The news is often depressing, and last year’s events did not help. Sometimes it can feel overwhelming, but there is still good in the world.
So, here are five optimistic stories to remind us of this fact.
Sanctuary Church plans to help homeless in Colorado Springs
Sanctuary Church in Old Colorado City is working to transform an old carriage house on their property into a sanctuary that provides showers and haircuts to thousands of homeless people in El Paso County. They are calling this project “Shower the People You Love” and are looking to send plans to the city soon.
The project aims to provide showers for the homeless in the community two to three days a week. Haircuts will be on Sunday, and they are hoping volunteer barbers will do them. They are receiving help from Westside Cares and The Jesus Church of Colorado Springs on this project, as well as supplies from Sycamore Ministries in Woodland Park.
After nearly 70 years, Korean War Veteran receives high school diploma
Vince Golembiowsky, 88, was only 17 when he enlisted in the U.S. Air Force and fought in the Korean War. A senior at Clyde High School in Clyde, Ohio, he was only a few months shy of graduating.
On Jan. 4, Golembiowsky finally received his diploma through a surprise that was shared on Facebook.
“It was a very emotional time for me for an 88-year-old man to accomplish his high school diploma,” he told ABC News. “It’s gotta be a miracle. If I can do it, anybody can do it.”
According to his granddaughter, Krista Hernandez, this was something he talked about his entire life. He would always tell her to never give up, which gave her inspiration. Her daughter, and Golembiosky’s great-granddaughter, Madison Hernandez, said it was a moment she would never forget.
Boy, 10, and mother’s friend clean snow off nurses’ cars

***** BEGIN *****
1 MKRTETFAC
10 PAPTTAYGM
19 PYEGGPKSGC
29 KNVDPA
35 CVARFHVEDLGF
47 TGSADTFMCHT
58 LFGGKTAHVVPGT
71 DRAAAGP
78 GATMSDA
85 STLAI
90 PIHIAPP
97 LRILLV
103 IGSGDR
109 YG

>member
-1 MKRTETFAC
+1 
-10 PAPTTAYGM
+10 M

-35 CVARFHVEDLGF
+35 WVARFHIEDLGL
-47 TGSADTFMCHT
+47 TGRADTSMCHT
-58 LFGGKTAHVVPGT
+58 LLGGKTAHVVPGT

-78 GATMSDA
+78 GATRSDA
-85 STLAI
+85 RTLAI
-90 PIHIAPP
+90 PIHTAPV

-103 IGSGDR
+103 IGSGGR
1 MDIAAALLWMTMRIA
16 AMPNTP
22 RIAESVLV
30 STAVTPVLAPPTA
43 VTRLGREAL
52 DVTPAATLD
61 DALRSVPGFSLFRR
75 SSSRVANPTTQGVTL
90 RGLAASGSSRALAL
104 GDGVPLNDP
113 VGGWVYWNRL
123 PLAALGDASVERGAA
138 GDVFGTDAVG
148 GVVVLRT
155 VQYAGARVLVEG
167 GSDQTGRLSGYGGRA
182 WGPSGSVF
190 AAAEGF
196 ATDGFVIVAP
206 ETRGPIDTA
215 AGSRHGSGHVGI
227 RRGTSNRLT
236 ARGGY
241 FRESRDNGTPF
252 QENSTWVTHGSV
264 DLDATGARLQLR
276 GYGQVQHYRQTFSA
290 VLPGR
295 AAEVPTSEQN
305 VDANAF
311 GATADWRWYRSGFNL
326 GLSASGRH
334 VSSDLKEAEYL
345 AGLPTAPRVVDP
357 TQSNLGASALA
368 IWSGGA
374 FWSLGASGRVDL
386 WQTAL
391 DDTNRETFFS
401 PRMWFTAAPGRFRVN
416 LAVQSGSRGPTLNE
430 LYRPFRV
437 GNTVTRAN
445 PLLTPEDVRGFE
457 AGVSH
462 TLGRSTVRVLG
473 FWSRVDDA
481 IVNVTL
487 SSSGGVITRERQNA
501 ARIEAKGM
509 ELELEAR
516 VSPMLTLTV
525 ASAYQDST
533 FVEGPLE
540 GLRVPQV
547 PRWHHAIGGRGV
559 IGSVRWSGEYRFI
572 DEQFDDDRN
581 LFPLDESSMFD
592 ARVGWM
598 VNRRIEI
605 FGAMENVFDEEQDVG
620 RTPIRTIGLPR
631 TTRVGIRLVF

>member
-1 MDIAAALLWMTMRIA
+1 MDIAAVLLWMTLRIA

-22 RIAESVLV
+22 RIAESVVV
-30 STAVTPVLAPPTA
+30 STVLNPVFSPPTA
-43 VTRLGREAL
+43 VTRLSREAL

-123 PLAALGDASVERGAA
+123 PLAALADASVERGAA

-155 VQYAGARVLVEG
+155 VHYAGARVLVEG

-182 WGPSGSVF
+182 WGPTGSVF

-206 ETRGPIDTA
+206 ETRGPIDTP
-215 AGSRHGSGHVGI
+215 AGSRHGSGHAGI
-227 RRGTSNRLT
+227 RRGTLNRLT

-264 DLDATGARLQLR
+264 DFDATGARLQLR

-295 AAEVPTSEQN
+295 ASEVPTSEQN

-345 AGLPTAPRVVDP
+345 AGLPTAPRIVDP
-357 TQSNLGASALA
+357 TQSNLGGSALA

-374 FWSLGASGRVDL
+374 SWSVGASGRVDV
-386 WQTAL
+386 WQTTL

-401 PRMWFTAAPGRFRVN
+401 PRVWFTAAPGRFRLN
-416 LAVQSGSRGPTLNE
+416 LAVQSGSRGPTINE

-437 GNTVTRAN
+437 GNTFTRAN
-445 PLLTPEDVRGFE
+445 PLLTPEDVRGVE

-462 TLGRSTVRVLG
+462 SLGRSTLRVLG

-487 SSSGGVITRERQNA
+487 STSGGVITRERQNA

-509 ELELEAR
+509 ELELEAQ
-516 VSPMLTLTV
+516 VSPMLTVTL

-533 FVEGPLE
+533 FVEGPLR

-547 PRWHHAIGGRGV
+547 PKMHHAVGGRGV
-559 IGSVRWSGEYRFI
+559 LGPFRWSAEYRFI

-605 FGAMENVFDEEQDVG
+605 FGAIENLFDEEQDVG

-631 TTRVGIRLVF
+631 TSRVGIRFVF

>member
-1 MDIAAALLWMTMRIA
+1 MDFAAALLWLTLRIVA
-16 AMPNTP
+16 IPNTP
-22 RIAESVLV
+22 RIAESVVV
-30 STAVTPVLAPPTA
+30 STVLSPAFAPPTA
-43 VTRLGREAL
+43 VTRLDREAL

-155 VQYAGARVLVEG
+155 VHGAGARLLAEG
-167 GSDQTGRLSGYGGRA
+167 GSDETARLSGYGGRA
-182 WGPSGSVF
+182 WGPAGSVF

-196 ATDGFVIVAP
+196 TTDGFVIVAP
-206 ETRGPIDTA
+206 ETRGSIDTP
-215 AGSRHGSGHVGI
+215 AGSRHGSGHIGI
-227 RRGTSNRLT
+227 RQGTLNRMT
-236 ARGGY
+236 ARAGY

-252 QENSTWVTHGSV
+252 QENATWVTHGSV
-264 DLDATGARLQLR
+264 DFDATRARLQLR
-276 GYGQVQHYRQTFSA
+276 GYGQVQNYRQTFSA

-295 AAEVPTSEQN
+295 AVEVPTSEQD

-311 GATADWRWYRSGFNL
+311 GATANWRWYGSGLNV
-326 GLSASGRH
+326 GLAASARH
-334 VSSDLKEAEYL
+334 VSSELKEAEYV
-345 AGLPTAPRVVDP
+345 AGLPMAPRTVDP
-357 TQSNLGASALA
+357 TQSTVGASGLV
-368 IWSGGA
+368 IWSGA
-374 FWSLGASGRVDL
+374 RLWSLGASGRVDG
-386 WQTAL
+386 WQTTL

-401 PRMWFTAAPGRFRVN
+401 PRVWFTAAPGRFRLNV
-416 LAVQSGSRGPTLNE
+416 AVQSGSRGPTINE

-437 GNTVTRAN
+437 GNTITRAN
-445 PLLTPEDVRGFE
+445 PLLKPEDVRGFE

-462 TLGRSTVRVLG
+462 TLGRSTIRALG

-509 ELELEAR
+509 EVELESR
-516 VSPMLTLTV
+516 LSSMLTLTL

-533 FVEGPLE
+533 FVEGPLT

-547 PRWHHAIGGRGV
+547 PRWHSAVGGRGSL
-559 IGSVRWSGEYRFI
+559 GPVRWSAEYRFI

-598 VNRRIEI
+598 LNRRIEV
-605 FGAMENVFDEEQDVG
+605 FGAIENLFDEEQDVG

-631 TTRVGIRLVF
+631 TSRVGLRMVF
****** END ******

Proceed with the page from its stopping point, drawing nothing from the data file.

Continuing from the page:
A large snowstorm hit Westerly, New Jersey, on Feb. 1. That afternoon, Abbey Meeker and her friend’s son — 10-year-old Christian Stone — headed over to the hospital parking lot to clean the snow off nurses’ cars.
Stone wanted to help the nurses get home faster so they could see their families. According to Stone, this had not been an easy time for nurses because of the COVID-19 pandemic, and this was a great way to give back to them.
Stone wanted to help the nurses in some way a month earlier during a previous snowstorm, and finally, he was able to help.
Restaurant owner buys out street vendors’ tamales for warm reason
Robert Magiet, a restaurant owner in Chicago, often buys out street vendors’ tamales so they can go inside and escape the frigid weather.
He says that on average, he purchases 15 dozen tamales at the vendors, at an average price of $16 per dozen. According to Magiet, the vendors were at first in disbelief that he would purchase so many tamales.
The small business owner does not eat the hundreds of tamales he purchases. Instead, he brings them to “Love Fridges,” which are refrigerators that provide food to people in need for no charge. Magiet also brings the tamales to homeless shelters.
Magiet owns TaKorea Cocina, a Korean Mexican fusion restaurant. He does not have tamales on his menu but is in conversation with several vendors to create one that will work with his restaurant.
College student uses $30K made from GameStop stocks to donate to children’s hospital
Hunter Kahn, 20, a Cornell University student, made $30,000 off GameStop stock a couple of weeks ago when several internet groups worked together to pump GameStop’s stock up. Khan decided to use some of his earnings to purchase game consoles and video games that would be donated to Children’s Minnesota hospital.
Kahn, a Minnesota native, shared on his Instagram page that he would donate 6 Nintendo Switches and some games to the hospital. CNN reported that the donation amounted to more than $2,000.